Ruminations on the Digital Realm

Jan Stedehouder

Sex, identity and the Digital Realm

DOPA, COPA, CIPA, CANSPAM. Acronyms that portray the efforts of lawmakers to control and organise the Digital Realm. DOPA seems to be the most recent and absurd one on the list. It aims at protecting children from online sex predators. A lofty goal for sure, but the aim is wrong. Government  funded or subsidised agencies and organisations should prevent children from going on line and visit social networking sites like myspace. The encompasses all sites where you can create a profile and interact with others. The FCC is supposed to draw up a list of banned sites.

Too bad that lawmakers have little sense for  history. Otherwise they would have remembered the true impact of the Roman Catholic’s Church Index of forbidden books. It only increased the popularity of books that would otherwise have faded due to lack of interest. The FCC list will no doubt become popular as guide to the fun part of the Digital Realm.

The rationale behind the proposed law is more worrying. It basically says that when the streets are no longer safe for children we prevent the children to go outside. It is the final admission that we, as a government and society, can not control the public space, of which the Digital Realm is an integral part. Hence we decided to limit access to that public space. And that’s stupid. And it won’t protect the children from sexual abuse.

The majority of sexual abuse with children is not done by some strange sexual predator, but by a father, a brother, a neighbor, a teacher or a friend of the family. It is not done in the public space, but the so-called safe private domain, the confines of the family home.

The law also ignores the fact that increasingly children engage in sexual activities at an earlier age, both boys and girls alike. Without proper sex education these kids simply focus on the technical act of having sex in all forms, singular and plural (yes parents, gangbangs do take place among our 13 year olds), lacking a moral compass. Then you get children that don’t think about oral and anal sex as real sex.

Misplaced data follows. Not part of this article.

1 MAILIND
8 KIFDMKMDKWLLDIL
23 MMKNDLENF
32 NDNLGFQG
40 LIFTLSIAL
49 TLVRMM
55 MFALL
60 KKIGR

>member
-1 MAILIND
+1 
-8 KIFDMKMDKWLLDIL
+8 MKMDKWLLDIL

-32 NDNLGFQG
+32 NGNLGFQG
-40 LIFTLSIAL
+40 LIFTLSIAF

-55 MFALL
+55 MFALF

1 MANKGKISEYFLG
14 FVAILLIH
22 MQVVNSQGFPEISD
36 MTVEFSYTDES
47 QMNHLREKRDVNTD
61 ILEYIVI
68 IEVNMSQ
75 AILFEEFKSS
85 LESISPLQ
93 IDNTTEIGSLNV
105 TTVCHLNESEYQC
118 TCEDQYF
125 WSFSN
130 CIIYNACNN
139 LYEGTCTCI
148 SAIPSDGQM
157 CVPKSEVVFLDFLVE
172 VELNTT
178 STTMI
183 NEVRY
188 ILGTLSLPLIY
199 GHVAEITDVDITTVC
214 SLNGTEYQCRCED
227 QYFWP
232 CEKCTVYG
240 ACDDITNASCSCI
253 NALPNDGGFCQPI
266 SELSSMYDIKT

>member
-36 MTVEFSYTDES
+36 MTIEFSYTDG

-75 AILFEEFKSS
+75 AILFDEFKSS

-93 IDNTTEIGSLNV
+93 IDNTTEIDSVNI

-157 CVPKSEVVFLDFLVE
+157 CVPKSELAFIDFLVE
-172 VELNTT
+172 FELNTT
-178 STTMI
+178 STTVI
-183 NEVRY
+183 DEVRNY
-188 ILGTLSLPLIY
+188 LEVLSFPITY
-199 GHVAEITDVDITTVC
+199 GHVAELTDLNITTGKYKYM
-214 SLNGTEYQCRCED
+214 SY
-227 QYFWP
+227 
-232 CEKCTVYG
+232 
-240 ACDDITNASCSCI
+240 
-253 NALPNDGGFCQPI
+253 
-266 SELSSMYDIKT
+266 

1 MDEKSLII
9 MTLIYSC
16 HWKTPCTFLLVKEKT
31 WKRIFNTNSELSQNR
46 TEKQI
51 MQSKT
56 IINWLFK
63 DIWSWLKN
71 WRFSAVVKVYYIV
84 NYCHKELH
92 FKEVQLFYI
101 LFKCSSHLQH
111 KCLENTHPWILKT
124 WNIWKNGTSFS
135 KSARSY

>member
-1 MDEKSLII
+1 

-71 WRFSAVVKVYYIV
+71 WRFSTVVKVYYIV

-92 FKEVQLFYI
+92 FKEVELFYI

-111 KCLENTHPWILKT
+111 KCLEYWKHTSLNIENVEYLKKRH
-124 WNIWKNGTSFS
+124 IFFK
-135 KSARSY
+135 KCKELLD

Some time ago I tested various cyber filters that were supposed to protect children from finding ‘unwholesome’ material. The filter were tested with real pr0n sites, sites providing sex education and misspelled URL’s (like Britneespears.com, a simple typo for an 8 year old). The results were shocking. Oh, pr0n was blocked, but so was sex education as well. Sort of. Sex education was partly blocked. The links to an online erotic catalogue were not blocked, including the site that resulted, text and pictures. The misspelled URL’s, which are clearly targetted at little children, redirected to  pr0n sites without so much as a hickup by the filters. Lesson? Parents, don’t put your trust in technical means to protect your children!

The proliferation of acronymic laws, filters and software might give adults the warm feeling they are makng a difference, in fact it only proves their digital illiteracy. It won’t stop the tech savvy kids from going online, but it does leave them without the moral guidance that is needed to discern right from wrong. Proper sex education that deals with the biological, emotional and moral aspects is needed. Parental guidance and oversight is needed. Children should feel free to discuss their digital encounters with their parents without fear of their msn account being blocked for a week (you won’t keep them from school for kissing someone, won’t you?).

Yes,the Digital Realm has dangers that other parts of the public space don’t have. Access to filth and dangerous materials is much easier. Hiding your identity and intentions is much easier. But that is no different then when you move from Backwater to Bigtown. And yet no one seems to be willing to suggest that all roads leading to Bigtown have to be closed. Nope ,you just have to become streetwise in the Digital Realm. And, please, lawmakers. Stop spending time in creating laws that have nice sounding acronyms. we don’t need nice labels,but good content.

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